When these kids get down on the streets, they’ve got ‘just’ that to deal with according to some. Only, they don’t. They’re mentally and emotionally dealing with the fact that they’ve just been tossed aside by the few people that should -always- be there for them, no matter what. Plus trying to find somewhere safe to sleep. Plus trying to find food. Plus being afraid of strangers in an unfamiliar setting with some very real dangers.

    I was lucky. I made my way out of being homeless through hard work and some lucky breaks. But not everybody gets those lucky breaks. People get so down and out they start turning to drugs to find an escape and feel happy again, even if only for a little while. And then… well, that’s its own issue.

    Abandoning your children just because you disagree with their choices isn’t just bad parenting, it’s inhuman. You’re shoving someone out to dig through dumpsters for their dinner, to have to break into abandoned buildings when it rains to find a dry place to sleep, and in the end? You’ve ruined their self esteem. Alot of them turn towards prostitution. Others get messed up with drugs. And some just wind up angering the wrong person and turn up dead.

    Parenting is a responsibility. From the moment they’re born, until the day they die. You don’t always have to agree with the decisions they make in life, but you should be supportive. They’re your kid dammit. Love them, unconditionally. That’s what family is about.

  • Toby

    As a poster above mentioned, Ali Forney Center in New York is a good place to give help to. I’d also like to mention New Alternatives For Homeless LGBT Youth (www.newalternativesnyc.org) an excellent non-religious volunteer organization now working out of space provided by a church on Christopher St. in New york that provides food, clothes, necessities, counseling, GED classes and college placement help and a lot more. Donations help a whole lot. New Alternatives helps 3 to 4 hundred kids a year. Also, New Jersey Youth & Family Services actively seeks LGBT foster parents. A good friend of mine got involved in that and has fostered 17 gay kids – even legally adopting one of them who is now almost finished with college! He told me it is the most rewarding thing he has ever done. I know that to be true because I’ve done it myself, along with my husband. Our adopted gay son is the light and joy of our lives.Sadly – very sadly – it isn’t possible to save all the kids at risk but if we all help, we can save some. These are OUR kids and A community that doesn’t care for its youth doesn’t deserve equality.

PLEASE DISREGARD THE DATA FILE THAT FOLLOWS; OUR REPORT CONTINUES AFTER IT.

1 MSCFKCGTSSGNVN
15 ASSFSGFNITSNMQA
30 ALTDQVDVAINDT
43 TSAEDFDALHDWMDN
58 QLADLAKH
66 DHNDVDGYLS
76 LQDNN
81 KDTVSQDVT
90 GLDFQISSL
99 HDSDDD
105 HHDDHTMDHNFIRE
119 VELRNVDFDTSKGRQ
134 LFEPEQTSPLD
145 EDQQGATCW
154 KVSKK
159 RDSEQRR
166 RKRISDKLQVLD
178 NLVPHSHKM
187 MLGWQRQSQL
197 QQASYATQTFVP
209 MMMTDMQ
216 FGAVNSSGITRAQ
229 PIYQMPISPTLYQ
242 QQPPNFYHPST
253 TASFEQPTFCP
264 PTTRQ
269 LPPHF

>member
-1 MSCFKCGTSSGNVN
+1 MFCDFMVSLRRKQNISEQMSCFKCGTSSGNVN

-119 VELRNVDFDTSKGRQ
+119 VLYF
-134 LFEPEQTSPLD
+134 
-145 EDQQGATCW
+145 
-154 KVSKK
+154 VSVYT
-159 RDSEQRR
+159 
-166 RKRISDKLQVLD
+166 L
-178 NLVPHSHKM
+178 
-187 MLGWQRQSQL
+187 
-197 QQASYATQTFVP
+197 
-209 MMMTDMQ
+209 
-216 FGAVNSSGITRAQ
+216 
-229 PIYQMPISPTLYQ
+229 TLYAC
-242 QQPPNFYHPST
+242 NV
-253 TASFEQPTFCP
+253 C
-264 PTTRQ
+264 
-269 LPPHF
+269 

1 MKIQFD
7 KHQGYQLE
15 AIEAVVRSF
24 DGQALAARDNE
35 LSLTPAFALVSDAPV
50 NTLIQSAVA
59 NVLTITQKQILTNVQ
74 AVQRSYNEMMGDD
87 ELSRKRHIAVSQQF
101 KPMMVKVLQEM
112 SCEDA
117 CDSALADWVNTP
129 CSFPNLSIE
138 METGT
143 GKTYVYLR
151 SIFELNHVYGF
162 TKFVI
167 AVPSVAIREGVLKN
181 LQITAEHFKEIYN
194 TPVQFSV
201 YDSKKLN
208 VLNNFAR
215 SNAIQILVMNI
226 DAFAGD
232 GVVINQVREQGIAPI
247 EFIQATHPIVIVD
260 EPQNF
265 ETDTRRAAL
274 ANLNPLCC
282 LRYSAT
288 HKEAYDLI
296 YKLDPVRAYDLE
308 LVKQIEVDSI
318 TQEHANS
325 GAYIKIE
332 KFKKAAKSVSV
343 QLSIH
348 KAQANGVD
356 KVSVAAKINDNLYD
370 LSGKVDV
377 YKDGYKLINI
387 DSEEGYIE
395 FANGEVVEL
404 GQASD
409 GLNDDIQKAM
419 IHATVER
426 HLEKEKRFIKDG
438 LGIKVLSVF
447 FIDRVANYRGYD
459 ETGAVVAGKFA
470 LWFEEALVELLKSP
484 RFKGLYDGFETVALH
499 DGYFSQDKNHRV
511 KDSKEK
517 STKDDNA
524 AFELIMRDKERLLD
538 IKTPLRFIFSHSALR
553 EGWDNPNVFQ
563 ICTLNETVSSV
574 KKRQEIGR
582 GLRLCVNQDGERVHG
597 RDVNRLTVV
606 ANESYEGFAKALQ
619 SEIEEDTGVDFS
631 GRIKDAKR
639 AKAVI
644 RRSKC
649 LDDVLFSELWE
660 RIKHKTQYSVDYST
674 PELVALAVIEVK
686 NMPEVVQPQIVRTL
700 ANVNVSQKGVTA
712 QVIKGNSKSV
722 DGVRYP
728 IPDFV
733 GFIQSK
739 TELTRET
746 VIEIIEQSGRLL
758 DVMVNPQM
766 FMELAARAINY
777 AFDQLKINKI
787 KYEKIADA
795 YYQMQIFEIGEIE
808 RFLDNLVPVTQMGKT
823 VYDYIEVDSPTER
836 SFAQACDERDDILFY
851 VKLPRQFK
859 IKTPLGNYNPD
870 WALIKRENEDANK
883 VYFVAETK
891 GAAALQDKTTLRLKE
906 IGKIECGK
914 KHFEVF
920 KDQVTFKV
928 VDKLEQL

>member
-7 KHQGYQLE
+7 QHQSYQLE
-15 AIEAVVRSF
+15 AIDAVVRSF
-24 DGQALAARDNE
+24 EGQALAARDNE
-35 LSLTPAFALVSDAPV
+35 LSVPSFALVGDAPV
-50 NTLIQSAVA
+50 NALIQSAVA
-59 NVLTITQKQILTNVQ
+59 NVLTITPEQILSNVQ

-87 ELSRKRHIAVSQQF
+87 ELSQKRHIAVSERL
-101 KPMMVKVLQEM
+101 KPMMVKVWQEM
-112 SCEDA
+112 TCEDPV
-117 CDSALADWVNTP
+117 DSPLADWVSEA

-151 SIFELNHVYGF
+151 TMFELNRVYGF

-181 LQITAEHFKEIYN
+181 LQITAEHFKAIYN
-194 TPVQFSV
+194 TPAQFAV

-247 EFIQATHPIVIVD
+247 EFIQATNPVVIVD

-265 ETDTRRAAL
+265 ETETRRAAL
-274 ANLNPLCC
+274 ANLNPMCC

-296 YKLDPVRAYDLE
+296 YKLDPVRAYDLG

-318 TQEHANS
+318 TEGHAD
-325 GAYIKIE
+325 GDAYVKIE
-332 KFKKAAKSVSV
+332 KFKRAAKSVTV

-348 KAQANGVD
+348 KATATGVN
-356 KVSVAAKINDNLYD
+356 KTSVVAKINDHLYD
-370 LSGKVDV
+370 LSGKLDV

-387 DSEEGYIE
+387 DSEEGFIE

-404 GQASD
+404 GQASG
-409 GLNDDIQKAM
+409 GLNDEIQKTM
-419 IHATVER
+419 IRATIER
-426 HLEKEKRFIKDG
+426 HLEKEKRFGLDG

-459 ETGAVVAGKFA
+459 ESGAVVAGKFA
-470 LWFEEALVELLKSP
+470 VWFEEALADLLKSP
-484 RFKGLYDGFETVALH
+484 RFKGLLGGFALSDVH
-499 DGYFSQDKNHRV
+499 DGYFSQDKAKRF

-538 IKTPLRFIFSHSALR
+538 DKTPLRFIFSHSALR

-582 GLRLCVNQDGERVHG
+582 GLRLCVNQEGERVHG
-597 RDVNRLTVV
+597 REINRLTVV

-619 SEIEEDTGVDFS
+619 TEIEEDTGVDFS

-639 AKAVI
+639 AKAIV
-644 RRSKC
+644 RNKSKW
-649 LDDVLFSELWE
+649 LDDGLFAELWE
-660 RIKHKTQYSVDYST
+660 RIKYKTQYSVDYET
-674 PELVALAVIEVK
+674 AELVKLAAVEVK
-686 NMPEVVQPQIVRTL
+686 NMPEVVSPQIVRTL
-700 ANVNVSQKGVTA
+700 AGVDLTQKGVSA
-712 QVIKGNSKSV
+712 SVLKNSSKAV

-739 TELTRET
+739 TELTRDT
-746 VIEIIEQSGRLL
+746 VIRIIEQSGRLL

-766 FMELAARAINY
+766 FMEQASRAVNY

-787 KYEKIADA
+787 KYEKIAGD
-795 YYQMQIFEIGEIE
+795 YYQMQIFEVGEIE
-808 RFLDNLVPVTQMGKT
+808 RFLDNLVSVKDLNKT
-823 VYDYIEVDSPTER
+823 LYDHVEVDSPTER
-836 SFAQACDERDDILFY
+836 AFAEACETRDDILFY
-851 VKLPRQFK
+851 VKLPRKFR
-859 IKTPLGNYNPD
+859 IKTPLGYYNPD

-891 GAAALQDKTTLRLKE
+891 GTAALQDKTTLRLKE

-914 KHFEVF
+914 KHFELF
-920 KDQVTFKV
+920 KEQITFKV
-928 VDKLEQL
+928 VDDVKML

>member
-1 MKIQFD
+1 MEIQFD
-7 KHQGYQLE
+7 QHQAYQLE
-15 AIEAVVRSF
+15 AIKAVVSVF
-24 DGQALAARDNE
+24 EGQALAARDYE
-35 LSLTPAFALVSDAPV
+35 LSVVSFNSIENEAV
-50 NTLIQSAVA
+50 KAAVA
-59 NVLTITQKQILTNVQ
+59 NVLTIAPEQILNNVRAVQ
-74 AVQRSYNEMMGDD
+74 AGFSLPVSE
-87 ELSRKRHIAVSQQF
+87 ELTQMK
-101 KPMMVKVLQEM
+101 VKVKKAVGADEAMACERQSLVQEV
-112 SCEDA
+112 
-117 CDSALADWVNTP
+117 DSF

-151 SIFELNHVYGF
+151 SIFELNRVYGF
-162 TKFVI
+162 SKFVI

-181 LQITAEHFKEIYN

• andy_d

    How about including links to sites for organizations that support homeless GLBT youth? I am sure, in this time of tight resources, they can use donations, both financial and of materials, not to mention volunteers.

  • Ward


    Porchlight/Streetlight Youth Shelters: Provides Shelter services for anyone ages 15-25 a drug free environment that also serves a large dinner each night and normally plays a movie. Separate dorms for male and female, with accommodations for transgender for which they’d feel safer in or even somewhere separate if possible. It also supplies them with the only laundry facilities in town that I’m aware of.


    P:EAR: P:EAR is something different. It’s an art gallery where homeless teens can make art of any kind (models, painting, music, etc) and then sell it. You set the price. If someone buys it, you keep 90% of the profit, 10% goes back into supplies. They also have mentors, breakfast and light lunches, and a safe place to hang out. I’ve sold artwork myself there to business men for upwards of 100 dollars. It’s a great way of rebuilding self pride and talent.


    Outside In: A massive day center on the western edge of downtown, it houses everything from job readiness training, help with getting your first apartment and free furniture to put in it, a free clinic on the first floor open to anyone, with a sliding scale of fees for those able to pay, free for those who aren’t. There’s a day center for teens on the second floor that does sex education classes, as well as case management, lockers to store belongings, showers, mentors, and a large lunch.


  • Dave

    I sometimes volunteer at Hollywood Arts. A great outreach project for the kids that end up in Hollywood. There’s a lot. Many LGBT.